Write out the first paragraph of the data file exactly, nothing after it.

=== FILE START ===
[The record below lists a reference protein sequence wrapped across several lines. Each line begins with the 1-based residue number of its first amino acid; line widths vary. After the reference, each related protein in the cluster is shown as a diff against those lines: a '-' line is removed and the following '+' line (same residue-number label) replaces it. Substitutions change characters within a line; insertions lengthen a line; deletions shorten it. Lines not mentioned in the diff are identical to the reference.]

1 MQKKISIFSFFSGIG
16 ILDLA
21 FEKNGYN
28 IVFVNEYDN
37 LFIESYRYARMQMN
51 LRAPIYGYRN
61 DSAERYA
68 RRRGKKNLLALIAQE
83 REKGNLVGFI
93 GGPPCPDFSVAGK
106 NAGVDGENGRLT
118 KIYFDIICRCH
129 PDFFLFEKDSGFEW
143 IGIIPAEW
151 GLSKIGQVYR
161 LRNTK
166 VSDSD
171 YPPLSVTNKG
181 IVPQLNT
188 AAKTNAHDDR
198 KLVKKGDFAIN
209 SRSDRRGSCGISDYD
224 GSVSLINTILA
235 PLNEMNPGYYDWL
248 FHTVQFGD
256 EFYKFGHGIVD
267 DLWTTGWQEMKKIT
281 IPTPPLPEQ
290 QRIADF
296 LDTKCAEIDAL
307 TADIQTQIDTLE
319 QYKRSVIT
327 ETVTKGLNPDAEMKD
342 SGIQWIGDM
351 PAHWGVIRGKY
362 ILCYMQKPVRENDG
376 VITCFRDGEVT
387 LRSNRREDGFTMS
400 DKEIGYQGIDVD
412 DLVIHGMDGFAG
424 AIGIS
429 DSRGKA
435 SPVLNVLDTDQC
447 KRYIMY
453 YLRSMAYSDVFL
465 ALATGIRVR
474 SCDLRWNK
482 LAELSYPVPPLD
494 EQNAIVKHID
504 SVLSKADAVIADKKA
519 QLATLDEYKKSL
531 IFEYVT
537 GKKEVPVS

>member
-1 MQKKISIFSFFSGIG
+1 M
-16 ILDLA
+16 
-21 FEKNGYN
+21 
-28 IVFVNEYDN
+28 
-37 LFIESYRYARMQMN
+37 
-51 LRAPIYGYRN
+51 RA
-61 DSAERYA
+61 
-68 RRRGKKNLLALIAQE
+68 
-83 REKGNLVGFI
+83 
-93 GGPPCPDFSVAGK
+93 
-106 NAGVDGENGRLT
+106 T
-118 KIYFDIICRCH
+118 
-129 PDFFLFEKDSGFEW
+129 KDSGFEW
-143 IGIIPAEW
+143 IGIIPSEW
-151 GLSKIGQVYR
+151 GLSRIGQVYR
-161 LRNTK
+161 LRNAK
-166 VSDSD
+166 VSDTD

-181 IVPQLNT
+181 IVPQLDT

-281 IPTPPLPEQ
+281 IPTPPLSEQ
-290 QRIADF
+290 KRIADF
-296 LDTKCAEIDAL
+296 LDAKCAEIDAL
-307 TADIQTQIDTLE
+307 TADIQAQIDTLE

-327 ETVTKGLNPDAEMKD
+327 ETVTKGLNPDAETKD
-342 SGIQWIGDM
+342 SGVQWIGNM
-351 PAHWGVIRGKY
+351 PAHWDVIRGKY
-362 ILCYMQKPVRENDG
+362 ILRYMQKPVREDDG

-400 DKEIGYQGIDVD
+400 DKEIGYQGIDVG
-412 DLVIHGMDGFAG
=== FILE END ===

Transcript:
[The record below lists a reference protein sequence wrapped across several lines. Each line begins with the 1-based residue number of its first amino acid; line widths vary. After the reference, each related protein in the cluster is shown as a diff against those lines: a '-' line is removed and the following '+' line (same residue-number label) replaces it. Substitutions change characters within a line; insertions lengthen a line; deletions shorten it. Lines not mentioned in the diff are identical to the reference.]